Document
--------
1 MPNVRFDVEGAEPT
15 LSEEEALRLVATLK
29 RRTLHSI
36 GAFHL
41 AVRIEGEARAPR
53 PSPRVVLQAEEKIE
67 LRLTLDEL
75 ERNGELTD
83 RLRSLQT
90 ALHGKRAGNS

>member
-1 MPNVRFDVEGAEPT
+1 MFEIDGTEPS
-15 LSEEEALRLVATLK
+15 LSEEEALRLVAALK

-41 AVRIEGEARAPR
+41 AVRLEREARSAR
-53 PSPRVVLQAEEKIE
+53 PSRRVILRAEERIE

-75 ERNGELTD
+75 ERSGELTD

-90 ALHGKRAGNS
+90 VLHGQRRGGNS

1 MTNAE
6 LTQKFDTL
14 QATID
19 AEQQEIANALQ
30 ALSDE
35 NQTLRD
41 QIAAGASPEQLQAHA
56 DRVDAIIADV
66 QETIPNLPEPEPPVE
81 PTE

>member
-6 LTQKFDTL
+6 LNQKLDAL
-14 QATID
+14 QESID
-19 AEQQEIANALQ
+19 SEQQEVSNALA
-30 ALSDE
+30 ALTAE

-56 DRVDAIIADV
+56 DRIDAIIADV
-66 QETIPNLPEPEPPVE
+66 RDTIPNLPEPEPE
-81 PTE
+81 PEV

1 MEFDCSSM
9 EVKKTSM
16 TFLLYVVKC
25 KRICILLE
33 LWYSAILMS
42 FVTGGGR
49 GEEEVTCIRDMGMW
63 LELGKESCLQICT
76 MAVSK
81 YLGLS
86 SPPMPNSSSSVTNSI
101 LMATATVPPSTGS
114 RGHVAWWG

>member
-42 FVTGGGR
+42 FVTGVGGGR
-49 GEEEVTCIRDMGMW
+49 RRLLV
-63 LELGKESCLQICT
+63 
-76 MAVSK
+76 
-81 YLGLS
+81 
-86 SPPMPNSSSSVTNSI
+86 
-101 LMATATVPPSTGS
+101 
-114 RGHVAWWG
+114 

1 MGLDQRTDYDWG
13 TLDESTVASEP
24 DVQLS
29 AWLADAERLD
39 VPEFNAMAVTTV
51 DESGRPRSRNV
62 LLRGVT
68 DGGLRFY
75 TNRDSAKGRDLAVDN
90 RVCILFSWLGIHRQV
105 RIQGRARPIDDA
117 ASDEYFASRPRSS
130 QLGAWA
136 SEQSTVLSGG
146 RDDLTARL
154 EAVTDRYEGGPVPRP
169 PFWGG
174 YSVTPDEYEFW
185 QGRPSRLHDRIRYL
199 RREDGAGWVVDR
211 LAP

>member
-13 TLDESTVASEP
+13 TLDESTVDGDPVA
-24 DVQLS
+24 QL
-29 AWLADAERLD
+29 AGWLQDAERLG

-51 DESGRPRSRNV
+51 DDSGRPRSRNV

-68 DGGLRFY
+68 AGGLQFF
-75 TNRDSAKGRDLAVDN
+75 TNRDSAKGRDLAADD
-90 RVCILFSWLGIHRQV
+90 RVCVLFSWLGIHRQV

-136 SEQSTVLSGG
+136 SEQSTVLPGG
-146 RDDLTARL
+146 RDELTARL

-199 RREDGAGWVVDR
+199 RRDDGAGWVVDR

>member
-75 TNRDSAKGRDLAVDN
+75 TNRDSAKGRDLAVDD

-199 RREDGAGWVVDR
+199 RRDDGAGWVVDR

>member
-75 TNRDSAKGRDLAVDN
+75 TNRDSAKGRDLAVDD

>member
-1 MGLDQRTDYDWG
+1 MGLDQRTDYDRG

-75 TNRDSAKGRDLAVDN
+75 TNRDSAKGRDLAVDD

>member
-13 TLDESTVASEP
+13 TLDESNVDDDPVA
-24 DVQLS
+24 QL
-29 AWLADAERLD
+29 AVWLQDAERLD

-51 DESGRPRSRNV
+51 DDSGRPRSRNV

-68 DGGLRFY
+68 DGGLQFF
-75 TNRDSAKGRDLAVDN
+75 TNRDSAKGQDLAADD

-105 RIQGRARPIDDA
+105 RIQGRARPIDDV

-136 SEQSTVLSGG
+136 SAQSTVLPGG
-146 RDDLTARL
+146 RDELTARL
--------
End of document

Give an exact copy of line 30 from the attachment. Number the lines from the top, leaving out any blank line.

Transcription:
41 QIAAGASPEQLQAHA